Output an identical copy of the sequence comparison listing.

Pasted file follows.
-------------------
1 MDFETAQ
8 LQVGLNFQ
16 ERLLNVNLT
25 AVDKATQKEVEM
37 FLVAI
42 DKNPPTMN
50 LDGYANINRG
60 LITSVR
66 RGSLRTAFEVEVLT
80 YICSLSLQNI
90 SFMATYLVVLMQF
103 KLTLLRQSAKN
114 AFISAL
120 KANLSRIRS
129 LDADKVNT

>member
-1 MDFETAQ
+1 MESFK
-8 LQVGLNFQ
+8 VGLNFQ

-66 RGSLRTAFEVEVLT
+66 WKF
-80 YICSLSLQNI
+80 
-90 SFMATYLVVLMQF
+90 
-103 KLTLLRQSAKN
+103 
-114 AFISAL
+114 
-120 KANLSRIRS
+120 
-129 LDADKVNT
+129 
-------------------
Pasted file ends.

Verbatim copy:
1 MDFETAQ
8 LQVGLNFQ
16 ERLLNVNLT
25 AVDKATQKEVEM
37 FLVAI
42 DKNPPTMN
50 LDGYANINRG
60 LITSVR
66 RGSLRTAFEVEVLT
80 YICSLSLQNI
90 SFMATYLVVLMQF
103 KLTLLRQSAKN
114 AFISAL
120 KANLSRIRS
129 LDADKVNT

>member
-1 MDFETAQ
+1 MESFK
-8 LQVGLNFQ
+8 VGLNFQ

-66 RGSLRTAFEVEVLT
+66 WKF
-80 YICSLSLQNI
+80 
-90 SFMATYLVVLMQF
+90 
-103 KLTLLRQSAKN
+103 
-114 AFISAL
+114 
-120 KANLSRIRS
+120 
-129 LDADKVNT
+129 